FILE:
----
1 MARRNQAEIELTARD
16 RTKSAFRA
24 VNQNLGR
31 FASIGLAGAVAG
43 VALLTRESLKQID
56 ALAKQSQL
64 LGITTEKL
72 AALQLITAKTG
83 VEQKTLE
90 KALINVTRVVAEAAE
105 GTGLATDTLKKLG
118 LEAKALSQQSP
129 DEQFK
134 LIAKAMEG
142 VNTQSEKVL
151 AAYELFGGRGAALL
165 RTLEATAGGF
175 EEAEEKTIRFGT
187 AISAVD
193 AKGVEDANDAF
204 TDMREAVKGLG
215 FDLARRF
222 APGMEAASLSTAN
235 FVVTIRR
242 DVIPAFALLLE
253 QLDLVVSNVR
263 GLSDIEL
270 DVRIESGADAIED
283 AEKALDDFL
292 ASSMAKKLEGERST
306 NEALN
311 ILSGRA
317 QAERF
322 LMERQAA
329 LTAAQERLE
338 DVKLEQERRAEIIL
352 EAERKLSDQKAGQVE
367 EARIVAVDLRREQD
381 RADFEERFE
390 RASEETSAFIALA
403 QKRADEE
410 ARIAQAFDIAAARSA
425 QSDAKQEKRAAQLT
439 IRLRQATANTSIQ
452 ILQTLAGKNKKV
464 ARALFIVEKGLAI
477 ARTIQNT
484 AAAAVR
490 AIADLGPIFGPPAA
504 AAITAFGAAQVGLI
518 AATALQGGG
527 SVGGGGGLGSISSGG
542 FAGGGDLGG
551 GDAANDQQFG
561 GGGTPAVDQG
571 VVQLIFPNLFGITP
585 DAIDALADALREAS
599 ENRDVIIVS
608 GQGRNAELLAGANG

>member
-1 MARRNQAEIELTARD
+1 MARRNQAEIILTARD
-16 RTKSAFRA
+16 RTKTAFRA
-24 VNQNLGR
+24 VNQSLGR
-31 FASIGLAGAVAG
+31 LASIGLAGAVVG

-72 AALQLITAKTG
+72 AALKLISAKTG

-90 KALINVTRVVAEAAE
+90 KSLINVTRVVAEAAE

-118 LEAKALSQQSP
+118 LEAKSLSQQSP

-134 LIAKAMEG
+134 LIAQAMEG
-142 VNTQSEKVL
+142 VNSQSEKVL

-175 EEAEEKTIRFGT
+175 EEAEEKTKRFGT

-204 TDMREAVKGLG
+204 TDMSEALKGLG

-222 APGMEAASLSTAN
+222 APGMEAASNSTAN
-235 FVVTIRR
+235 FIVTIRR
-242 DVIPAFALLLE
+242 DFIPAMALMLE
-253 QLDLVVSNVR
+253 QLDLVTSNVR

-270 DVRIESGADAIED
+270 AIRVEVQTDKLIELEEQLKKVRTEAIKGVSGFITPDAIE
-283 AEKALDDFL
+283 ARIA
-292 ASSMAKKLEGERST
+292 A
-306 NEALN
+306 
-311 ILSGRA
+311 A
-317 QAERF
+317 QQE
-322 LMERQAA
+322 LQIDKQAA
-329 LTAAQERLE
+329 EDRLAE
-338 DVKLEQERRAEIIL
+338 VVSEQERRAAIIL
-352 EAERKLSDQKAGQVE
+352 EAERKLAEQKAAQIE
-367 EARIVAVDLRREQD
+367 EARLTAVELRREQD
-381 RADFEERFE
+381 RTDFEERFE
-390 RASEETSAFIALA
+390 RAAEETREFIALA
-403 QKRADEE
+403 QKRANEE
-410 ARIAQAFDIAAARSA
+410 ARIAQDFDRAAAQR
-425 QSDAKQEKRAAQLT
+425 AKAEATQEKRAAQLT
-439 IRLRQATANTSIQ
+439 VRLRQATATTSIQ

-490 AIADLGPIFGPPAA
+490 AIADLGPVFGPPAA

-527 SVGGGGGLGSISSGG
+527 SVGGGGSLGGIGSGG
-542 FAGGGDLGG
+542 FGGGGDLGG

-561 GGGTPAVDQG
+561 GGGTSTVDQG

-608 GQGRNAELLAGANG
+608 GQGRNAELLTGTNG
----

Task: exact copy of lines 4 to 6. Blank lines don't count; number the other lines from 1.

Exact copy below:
31 FASIGLAGAVAG
43 VALLTRESLKQID
56 ALAKQSQL